Elizabeth says she is very satisfied with her experience at Ferme Lève-tôt. “I learned a lot and saw a big difference between the start and the end of the season. In the end, I was much more comfortable making my own decisions. I was able to use my knowledge and judgment to make the best decisions in my work.” She is also grateful for the availability of Richard and Charlotte. “It’s not common to have the chance to work directly with the owners of a farm, with the ones who started the project. I was able to ask them lots of questions and talk to them… I really enjoyed my six months with them!”

A promising future

At Ferme Lève-tôt, modern and traditional agricultural techniques are used jointly in vegetable production. Here, the draft horses take a well-deserved break in their pasture. (Photo provided by Ferme Lève-tôt.)

With this newly acquired experience, Elizabeth wants to continue working in the agricultural field. “I also intend to continue my studies in politics, because I see a lot of links between this field and my work in agriculture.” She hopes to one day be able to use the knowledge she acquired in the field and at school in a professional career tailor-made based on her two passions.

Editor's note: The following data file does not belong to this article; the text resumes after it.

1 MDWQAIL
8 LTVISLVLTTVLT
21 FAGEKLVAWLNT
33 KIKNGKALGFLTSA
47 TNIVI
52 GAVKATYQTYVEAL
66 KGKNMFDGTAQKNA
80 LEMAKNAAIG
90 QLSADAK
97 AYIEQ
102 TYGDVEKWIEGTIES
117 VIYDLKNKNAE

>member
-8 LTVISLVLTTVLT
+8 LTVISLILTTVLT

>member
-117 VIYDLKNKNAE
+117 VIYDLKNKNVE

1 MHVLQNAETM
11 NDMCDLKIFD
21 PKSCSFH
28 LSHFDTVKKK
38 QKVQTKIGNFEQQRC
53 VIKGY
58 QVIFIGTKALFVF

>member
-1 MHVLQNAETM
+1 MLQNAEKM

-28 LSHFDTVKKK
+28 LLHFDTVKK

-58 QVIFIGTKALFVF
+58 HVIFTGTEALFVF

At Ferme Lève-tôt, Charlotte and Richard aspire to develop more-sustainable farming systems and to further diversify their product offering. Of course, they intend to continue supporting the next generation of organic farmers. “The demand for organic and local products is increasing every year. And this year, with the pandemic, we also noticed an increase in demand for garden plants, since everyone wanted to start their own garden,” explains Charlotte. “More and more certified organic producers will therefore be needed to meet this demand. Encouraging the next generation by contributing to their professional training will ensure that the agricultural workers of tomorrow will be able to meet these expectations in our region.”

The Youth Employment and Skills Program provides a wage subsidy to employers who hire youth between the ages of 15 and 30 for agricultural jobs. The Program aims to provide young Canadians, especially those who face barriers to employment, work experience in the agricultural sector.

For more information or updates on the next hiring period, please visit the Youth Employment and Skills Program website, send an email to aafc.yesp-pecj.aac@canada.ca or call 1-866-452-5558.